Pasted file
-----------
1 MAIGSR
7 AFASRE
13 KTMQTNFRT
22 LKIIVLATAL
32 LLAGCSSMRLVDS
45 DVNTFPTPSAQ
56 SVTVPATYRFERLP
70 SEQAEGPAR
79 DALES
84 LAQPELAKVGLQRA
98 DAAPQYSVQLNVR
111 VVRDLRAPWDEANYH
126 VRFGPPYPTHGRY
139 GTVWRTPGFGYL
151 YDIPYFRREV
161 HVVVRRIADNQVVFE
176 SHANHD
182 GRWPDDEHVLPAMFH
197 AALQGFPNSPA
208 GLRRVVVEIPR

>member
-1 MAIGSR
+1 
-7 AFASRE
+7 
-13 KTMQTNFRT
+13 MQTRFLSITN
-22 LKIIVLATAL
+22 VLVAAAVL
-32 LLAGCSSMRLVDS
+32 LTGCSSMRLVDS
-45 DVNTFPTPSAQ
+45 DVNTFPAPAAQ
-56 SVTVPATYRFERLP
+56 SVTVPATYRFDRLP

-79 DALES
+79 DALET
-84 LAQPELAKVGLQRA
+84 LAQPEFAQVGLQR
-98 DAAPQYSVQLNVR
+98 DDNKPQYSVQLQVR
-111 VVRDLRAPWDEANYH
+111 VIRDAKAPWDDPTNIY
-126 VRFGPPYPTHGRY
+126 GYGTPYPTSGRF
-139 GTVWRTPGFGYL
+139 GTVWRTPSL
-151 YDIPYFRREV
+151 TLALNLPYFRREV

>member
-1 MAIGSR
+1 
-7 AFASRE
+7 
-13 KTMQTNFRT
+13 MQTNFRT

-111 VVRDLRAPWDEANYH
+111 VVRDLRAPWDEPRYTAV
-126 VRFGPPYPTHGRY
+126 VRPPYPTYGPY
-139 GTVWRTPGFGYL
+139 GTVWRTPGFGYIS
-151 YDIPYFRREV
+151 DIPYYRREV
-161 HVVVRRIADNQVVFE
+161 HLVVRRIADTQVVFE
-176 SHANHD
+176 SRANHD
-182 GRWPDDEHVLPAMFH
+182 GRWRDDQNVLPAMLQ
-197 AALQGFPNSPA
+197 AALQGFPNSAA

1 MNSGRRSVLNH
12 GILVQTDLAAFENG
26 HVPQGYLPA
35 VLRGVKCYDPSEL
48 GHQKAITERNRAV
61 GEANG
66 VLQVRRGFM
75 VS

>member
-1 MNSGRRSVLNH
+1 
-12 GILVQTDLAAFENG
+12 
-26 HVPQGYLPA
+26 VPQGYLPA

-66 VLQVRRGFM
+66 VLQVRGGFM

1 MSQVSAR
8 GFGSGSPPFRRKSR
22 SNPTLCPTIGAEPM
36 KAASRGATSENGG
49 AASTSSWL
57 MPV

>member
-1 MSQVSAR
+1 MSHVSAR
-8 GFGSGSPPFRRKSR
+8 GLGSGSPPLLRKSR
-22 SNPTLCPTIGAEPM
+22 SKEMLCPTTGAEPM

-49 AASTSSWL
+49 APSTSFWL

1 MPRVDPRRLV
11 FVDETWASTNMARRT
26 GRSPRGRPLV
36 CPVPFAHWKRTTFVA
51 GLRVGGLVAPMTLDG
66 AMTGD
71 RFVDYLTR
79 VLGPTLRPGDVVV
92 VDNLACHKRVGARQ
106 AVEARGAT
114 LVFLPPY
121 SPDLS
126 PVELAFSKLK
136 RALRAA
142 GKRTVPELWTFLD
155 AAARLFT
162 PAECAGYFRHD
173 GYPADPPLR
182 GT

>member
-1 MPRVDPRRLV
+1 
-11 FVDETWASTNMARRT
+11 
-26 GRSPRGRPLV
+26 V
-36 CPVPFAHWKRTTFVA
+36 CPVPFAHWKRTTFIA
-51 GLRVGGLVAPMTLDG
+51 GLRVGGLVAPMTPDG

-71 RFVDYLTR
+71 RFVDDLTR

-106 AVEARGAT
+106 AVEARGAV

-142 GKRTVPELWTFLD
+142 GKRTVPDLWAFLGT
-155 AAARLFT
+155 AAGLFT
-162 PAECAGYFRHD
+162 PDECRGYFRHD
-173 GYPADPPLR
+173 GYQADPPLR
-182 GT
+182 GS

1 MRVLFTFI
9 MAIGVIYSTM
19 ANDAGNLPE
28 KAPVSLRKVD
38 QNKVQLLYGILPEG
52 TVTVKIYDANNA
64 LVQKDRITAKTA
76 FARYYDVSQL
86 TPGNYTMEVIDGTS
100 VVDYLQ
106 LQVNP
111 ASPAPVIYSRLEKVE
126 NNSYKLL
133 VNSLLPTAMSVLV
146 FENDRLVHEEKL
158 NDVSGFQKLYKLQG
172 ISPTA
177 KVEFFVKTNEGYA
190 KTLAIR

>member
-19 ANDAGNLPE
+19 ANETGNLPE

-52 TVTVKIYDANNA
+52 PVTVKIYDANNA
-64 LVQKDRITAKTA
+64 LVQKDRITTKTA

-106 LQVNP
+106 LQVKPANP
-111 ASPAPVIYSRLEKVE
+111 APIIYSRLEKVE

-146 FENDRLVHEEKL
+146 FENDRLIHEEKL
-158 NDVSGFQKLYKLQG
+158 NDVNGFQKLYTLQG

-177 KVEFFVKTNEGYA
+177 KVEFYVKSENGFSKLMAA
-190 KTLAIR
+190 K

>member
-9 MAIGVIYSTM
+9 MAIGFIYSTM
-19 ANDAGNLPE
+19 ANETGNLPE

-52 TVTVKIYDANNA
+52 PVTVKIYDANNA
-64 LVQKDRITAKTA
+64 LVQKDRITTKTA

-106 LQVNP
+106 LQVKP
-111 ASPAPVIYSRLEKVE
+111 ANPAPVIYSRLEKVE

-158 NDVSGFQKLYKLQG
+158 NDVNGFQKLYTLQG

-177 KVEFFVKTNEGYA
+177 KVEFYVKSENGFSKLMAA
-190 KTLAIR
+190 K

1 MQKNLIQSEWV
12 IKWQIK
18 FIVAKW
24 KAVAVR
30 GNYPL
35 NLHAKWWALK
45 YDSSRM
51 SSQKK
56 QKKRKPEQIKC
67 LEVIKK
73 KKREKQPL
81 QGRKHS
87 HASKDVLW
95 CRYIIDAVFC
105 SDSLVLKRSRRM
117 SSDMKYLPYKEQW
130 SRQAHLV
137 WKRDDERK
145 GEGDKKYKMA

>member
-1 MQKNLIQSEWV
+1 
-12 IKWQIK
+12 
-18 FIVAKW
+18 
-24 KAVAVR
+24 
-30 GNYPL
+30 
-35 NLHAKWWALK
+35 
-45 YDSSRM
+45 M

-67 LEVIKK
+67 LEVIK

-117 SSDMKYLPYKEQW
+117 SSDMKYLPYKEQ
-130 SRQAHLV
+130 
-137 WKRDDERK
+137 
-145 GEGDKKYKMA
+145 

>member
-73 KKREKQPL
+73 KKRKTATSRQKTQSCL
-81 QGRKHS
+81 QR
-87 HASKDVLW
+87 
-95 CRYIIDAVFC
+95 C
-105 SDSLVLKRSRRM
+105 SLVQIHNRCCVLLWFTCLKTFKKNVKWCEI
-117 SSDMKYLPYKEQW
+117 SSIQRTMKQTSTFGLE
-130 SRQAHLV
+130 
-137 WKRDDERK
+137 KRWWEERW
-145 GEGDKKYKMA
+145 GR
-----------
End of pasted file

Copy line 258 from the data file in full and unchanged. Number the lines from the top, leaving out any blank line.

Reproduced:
+95 C